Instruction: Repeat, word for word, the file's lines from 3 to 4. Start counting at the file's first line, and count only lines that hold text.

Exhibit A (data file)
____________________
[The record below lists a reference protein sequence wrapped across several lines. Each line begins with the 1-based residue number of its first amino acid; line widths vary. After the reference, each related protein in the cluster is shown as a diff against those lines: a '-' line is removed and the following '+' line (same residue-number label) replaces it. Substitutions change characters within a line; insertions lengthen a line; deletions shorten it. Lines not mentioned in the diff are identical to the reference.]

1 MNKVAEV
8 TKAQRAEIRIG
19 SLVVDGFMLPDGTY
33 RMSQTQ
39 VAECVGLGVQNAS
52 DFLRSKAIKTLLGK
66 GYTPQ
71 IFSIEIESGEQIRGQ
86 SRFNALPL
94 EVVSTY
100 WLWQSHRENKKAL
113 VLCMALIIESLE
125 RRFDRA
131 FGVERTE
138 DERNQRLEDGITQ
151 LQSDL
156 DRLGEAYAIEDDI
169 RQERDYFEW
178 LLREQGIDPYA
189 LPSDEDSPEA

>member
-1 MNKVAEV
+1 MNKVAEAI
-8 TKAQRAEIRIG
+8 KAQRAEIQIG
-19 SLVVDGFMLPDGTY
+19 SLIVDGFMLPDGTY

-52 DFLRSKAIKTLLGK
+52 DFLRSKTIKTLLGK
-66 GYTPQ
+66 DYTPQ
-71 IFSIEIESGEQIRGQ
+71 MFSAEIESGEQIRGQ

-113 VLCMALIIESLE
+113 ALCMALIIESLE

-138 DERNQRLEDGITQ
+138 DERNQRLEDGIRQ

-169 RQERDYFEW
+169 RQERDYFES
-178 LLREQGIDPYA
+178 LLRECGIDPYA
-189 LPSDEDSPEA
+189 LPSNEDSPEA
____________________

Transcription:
8 TKAQRAEIRIG
19 SLVVDGFMLPDGTY